From Employee to Entrepreneur

Woman presenting her ideas to small group.

“If it’s viable, it will grow.”

The natural tension between holding a corporate day job and pursuing individual entrepreneurship has radically shifted as companies increasingly look within their own ranks for the next great idea.

“Big corporations are encouraging their employees to take funding and think like entrepreneurs,” says Alakh Verma, Oracle tech leader, evangelist, business mentor, author, and an entrepreneurship instructor at UCSC Silicon Valley Extension. “That is the culture we’re moving to.”

Verma points to Cisco and Amazon—global giants that have invested hundreds of millions of dollars into venture capital for new ideas. They’ve both launched aggressive initiatives to encourage employees to actively pursue their own great ideas and launch businesses.

“These companies are breaking barriers everywhere and now they’re also funding the entrepreneurship mindset,” he says.

Fostering In-House Innovation

In May, Amazon announced Amazon Flex—a program offering employees $10,000 and three months of their salary to set up their own product delivery service. Cisco’s four-year-old award-winning Innovate Everywhere Challenge is a four-phase, eight-month employee innovation competition that gives teams time and funding to pursue great ideas.

“Employees from all job roles and levels are encouraged to form teams and pitch their innovative ideas for everything from business process improvements to new digital solutions,” writes Alex Goryachev, senior director, Innovation Strategy & Programs, Corporate Strategic Innovation Group in the Cisco Innovation Blog. “Teams with the best ideas are given funding, mentorship and time off from their regular job functions to make their ideas a reality.”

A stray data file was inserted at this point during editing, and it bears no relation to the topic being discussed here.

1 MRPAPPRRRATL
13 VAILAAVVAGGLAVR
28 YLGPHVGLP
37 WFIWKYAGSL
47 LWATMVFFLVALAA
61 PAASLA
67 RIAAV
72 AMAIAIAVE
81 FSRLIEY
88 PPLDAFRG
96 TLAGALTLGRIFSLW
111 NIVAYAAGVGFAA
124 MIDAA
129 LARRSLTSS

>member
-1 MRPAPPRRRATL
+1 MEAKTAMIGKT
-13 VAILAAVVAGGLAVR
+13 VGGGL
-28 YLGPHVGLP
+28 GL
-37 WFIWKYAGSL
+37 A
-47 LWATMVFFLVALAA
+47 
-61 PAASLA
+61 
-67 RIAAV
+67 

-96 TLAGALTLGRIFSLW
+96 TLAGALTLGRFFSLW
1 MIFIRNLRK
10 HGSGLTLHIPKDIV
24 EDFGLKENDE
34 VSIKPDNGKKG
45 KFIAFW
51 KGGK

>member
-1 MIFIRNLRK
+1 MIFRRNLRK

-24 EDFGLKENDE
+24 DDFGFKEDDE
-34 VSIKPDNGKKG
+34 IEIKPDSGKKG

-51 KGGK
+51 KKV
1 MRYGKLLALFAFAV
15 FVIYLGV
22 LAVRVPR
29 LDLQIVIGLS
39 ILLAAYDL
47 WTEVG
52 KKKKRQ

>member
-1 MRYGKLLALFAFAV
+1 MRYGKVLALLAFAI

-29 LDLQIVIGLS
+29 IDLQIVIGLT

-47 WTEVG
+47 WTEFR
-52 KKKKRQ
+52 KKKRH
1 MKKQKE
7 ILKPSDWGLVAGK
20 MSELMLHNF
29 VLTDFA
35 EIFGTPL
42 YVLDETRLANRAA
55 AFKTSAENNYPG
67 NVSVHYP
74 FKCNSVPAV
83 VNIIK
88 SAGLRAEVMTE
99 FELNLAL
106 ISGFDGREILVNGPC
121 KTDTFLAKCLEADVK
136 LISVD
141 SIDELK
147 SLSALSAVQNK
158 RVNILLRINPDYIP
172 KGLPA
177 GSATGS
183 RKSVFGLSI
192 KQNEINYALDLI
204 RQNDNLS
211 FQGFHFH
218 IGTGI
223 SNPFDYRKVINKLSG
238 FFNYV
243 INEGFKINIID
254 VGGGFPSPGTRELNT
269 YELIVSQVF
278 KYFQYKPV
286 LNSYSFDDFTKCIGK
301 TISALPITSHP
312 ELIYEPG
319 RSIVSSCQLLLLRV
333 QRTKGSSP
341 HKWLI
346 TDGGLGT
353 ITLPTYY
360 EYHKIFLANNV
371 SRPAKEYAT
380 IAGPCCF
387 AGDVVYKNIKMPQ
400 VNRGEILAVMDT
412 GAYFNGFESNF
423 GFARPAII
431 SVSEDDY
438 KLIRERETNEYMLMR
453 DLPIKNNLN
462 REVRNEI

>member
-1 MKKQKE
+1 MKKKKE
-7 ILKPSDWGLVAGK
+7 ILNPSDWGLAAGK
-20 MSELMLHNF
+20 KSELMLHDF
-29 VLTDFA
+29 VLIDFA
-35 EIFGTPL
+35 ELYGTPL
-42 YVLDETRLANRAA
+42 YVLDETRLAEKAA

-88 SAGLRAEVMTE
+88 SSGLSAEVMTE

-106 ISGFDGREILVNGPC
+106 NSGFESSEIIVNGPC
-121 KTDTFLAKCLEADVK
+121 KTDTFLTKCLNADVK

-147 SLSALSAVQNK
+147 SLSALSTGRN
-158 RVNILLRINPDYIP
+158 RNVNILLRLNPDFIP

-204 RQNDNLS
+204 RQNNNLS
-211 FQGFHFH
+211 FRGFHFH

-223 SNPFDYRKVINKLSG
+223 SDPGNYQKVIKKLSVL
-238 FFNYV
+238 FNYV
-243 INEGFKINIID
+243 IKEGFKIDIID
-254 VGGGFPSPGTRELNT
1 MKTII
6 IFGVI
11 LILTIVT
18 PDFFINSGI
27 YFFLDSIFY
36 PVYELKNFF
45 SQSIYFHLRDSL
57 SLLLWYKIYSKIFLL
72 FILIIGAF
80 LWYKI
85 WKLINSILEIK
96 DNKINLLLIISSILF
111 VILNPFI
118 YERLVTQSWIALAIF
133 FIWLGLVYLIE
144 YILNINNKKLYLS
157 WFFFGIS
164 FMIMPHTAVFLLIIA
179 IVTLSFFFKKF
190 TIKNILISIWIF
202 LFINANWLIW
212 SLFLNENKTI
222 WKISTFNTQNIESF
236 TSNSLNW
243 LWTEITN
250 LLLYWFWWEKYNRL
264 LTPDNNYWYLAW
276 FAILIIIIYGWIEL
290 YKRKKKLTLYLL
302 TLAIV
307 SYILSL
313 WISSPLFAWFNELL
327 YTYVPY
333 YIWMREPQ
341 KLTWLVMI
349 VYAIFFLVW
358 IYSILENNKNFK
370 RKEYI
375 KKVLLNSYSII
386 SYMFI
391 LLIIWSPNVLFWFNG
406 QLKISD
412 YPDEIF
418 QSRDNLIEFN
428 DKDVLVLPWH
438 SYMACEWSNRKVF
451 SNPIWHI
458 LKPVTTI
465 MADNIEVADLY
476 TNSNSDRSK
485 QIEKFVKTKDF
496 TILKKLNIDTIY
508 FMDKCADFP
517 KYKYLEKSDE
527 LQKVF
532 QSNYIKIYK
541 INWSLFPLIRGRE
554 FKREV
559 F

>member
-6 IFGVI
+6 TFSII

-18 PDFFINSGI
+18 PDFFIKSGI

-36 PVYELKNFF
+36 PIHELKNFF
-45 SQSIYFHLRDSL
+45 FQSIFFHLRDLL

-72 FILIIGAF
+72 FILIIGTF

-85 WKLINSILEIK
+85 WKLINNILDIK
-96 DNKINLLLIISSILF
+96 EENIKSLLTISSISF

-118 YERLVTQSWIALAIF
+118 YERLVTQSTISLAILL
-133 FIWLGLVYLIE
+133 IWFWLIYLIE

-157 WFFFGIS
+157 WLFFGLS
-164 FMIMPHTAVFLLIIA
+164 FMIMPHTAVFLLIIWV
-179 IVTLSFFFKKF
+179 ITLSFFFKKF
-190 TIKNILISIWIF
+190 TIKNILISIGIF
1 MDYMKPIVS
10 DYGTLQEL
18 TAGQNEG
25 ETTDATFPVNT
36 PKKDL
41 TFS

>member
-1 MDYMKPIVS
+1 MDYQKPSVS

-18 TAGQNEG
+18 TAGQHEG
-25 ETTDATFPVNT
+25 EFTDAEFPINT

Growing Corporate Venture Capital

It’s one kind of corporate venture capital (CVC) that provides much needed early funding and entrepreneurship support. Crunchbase recently described 2018 as a banner year for corporate venture funding.

The internal programs give employees a minimum payment for a stake in the company, training, support and access to corporate know-how, and the chance to run a business for themselves.

“If it’s viable, it will grow,” Verma says. “The whole idea is that it becomes a reality within the company.”

Launching a Startup Course

This month, Verma is gearing up to help the next generation of entrepreneurs prepare for the growing wave of corporate venture funding with a free, one-hour presentation—Meetup-style—on Monday, June 17, and a new, two-Saturday course, Creating a Tech Startup: A Silicon Valley WorkshopJune 22 and 29.

He hopes to help usher the next great business ideas forward by immersing students into a classroom-based startup culture where he can guide them from inception to market.

“There is a template, a process, tools, and a way to set it up,” he says. “People all come together so you can become successful in your venture.”

Toward the end of the last day of the course, students will have the opportunity to pitch their idea to a panel of venture capitalists and angel funders

About Alakh Verma

ALAKH VERMA, M.S., a pioneer in cloud, social, mobile, Big Data and real-time analytics, has over 20 years’ experience in software technologies. He is the co-author of Creating Business Agility (Wiley 2014) and mentors and supports startups in the San Francisco Bay area. He is also an instructor in our Technology Department and is gearing up to teach a two-Saturday hands-on startup workshop, Creating a Tech Startup: A Silicon Valley WorkshopJune 22 & 29.

Creating a Tech Startup: A Silicon Valley Workshop

2 Saturdays, June 22 & 29
Santa Clara Campus
See course description. Register now.

Idea to Executable Business Plan—A Meetup

June 17, 6–8 p.m.
Santa Clara Campus

To get a taste of Alakh Verma teaching style, join us for a free on-campus Meetup on Monday, June 17, 6–8 p.m. Verma will run through the startup basics and leave a short time for Q&A. Please sign up to let us know you’re coming!

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